Excellent ‘Mobile Developer Economics 2010′ Report from VisionMobile
VisionMobile’s ‘Mobile Developer Economics 2010‘ Report came out today. It’s detailed and excellent – you should go download it right now. It’s also free in exchange for your email, so it’s an excellent value. VisionMobile’s blog is one of my favorite mobile analysis sites, and those guys definitely know their stuff. However, I disagree with a couple of the report’s conclusions.
The Most Important Chart in the Report is in the Back
Before you read any of the press around the report, or look at all of the cool infographics, you need to understand where the data is drawn from. (All charts will enlarge when clicked.)
The majority of the developers in the study come from Europe and India. This is important to understand in interpreting the results of the study – largely because mobile markets are dramatically different in different countries.
Is Android Really Winning Developer’s Hearts and Minds?
The VisionMobile team asserts:
One can easily see that Android stands out as the top platform according to developer experience, with close to 60 percent of developers having recently developed on Android, assuming an equal number of developers with experience on each of eight major platforms. iOS (iPhone) follows closely as the next most popular platform, outranking both Symbian and Java ME, which until 2008 were in pole position.
Given the geographic bias in the sample, I think a better statement may be “In our sample of predominantly European and Indian developers, we found Android to edge out iPhone slightly.” Certainly in the United States, where I have been involved in app development, almost all of the interest is around iOS apps – maybe 85% iOS to 12% Android to 3% everything else. Outside data supports this conclusion.
Furthermore, the Android Market has barred developers from most of the countries in the world – including India, China, and others, from selling apps. In fact, only residents of Austria, France, Germany, Italy, Japan, Netherlands, Spain, UK, or the US may sell apps in the Android market. This has created a cottage industry in pass-thru companies that will sell paid apps for you on the Android market, in exchange for large chunks of the revenue. I can’t imagine this policy wins converts to Android around the world.
Why is Android ‘Winning’?
In VisionMobile’s study, they attribute two major reasons for Android’s ‘victory’ over iOS in developer mindshare.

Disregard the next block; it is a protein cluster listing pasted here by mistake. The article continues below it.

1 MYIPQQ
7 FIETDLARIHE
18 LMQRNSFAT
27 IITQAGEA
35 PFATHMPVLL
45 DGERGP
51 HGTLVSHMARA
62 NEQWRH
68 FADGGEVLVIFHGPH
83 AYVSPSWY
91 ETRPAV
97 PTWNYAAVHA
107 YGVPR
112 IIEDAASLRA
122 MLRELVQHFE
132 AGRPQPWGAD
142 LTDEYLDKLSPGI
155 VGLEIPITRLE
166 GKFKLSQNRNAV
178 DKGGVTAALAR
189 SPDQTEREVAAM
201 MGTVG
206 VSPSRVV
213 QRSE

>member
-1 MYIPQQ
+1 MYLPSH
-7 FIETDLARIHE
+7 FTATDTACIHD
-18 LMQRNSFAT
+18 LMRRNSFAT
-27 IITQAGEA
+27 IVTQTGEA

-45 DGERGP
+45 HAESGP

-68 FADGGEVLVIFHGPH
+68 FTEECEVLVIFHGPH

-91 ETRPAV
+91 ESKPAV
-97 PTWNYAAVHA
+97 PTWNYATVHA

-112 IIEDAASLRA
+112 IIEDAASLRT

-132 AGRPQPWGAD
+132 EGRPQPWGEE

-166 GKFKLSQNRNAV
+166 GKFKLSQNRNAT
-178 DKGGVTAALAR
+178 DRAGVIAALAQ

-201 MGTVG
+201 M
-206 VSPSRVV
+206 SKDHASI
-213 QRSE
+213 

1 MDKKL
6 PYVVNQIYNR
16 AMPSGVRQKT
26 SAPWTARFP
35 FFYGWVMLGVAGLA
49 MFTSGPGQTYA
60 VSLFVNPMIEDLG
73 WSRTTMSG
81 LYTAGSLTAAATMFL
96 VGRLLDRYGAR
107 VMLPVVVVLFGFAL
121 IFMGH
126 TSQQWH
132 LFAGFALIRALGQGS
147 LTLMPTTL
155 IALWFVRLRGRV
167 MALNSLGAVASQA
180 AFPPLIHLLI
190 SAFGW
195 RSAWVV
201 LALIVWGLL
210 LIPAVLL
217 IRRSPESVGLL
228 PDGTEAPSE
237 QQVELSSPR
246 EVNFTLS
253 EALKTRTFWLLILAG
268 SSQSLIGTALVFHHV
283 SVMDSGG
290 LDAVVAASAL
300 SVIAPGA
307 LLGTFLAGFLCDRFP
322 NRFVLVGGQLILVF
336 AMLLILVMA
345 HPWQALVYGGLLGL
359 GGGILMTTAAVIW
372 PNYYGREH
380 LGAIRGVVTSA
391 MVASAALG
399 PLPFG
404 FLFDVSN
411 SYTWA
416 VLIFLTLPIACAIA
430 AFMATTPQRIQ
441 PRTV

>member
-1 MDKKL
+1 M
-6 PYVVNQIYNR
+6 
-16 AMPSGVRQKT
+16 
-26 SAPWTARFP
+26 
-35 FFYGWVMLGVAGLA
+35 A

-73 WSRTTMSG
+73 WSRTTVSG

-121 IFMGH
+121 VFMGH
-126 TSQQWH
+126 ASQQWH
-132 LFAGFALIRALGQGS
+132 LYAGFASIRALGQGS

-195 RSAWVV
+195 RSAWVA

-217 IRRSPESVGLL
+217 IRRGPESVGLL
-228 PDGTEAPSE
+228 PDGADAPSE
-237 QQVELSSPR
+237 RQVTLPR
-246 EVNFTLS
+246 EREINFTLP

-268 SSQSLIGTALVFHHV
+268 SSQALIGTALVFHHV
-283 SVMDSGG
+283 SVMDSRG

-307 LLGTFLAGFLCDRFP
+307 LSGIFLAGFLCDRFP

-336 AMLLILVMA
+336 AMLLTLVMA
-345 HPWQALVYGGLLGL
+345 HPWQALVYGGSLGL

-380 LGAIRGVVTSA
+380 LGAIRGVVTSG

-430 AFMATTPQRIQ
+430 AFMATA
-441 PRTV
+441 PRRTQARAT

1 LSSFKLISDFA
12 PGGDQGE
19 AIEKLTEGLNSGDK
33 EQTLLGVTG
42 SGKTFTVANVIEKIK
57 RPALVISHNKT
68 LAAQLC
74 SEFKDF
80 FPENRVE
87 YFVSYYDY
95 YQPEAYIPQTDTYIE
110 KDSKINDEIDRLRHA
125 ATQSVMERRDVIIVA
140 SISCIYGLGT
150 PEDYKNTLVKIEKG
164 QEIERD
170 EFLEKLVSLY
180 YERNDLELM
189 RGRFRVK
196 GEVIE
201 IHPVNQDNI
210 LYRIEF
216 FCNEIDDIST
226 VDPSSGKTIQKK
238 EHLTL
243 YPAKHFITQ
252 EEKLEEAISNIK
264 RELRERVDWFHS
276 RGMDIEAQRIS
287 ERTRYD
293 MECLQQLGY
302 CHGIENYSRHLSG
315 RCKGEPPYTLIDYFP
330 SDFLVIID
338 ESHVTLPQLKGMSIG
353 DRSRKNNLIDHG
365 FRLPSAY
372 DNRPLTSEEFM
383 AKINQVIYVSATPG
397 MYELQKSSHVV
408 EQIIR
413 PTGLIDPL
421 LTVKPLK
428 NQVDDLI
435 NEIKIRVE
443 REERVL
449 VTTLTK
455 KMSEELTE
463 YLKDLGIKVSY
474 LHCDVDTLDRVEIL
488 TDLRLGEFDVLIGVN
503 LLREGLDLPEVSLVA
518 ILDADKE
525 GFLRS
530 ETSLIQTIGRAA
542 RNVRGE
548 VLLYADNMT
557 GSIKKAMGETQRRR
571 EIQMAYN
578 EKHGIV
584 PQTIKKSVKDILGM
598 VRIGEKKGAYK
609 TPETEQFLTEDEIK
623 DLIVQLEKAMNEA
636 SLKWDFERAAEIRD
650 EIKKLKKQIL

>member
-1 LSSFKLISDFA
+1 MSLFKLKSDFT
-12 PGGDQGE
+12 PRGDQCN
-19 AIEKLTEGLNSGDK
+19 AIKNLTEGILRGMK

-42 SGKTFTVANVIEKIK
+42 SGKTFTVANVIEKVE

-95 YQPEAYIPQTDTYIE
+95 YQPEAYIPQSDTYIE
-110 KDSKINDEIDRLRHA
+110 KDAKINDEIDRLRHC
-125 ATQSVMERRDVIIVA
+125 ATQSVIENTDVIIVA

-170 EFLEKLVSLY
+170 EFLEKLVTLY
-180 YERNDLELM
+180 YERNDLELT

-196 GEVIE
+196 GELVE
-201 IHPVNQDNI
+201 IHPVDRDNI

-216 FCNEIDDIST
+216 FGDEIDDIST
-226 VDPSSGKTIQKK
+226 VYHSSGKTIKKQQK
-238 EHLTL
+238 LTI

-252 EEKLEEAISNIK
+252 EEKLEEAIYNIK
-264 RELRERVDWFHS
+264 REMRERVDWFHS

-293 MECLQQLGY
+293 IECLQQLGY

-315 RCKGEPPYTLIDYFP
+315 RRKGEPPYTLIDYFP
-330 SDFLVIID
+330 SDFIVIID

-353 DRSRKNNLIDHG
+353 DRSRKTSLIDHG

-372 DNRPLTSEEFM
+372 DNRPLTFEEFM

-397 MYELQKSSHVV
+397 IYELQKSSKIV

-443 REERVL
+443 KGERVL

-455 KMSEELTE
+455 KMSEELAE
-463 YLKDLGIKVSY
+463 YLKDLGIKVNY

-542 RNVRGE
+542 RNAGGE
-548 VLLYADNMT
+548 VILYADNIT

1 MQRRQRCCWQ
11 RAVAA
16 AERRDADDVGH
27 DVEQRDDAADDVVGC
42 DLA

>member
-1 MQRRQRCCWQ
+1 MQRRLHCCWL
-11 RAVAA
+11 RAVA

- Android’s ‘Open Source’ Nature
- the $100 fee to submit apps
This is particularly interesting, largely because Android isn’t that open and software developers generally don’t respond positively to mis-labeled marketing spin. All of the good parts – the Android Market, the Google Apps, the almighty GTalk XMPP connection – are quite closed, and commercially licensed. Furthermore, should you do something amazing and choose to contribute it to the Android code base, you would have a good deal of trouble if you did not work at Google. (This article from Andreas at VisionMobile actually sums it up perfectly.) If developers are truly attracted by openness, they must be picking the most open of two or three different options. By contrast, Palm attempted to embrace open source developers at the end of the mismanagement of the WebOS developer community, and it generated no particular traction or love with developers.
I’m not sure I believe that a $100 fee is a real barrier either. A test device will cost well more than that, as will a development machine. It may be a barrier to some developers in developing countries, however, these developers are not allowed to make money selling apps directly on the Android Market.
I have a different thesis for the prevalence of Android mindshare:
- Apple’s capricious app approval process is scary, and could result in hundreds of hours of work down the drain. Even if your app is ignored or unsellable, at least you can show it to people on the Android market.
- There’s an obvious (but not necessarily correct) metaphor between the early days of the smartphone market and the early days of the PC market, and if the market evolves in the same way the PC market does, Android will achieve OS hegemony. (I do not think this is the right analogy and the smartphone is a fundamentally different market. But I will address that in a future post.)
It’s a great, well-researched report, and an interesting read. Go over to mobiledevelopereconomics.com and check it out.
What platform do you think is winning? Leave a comment…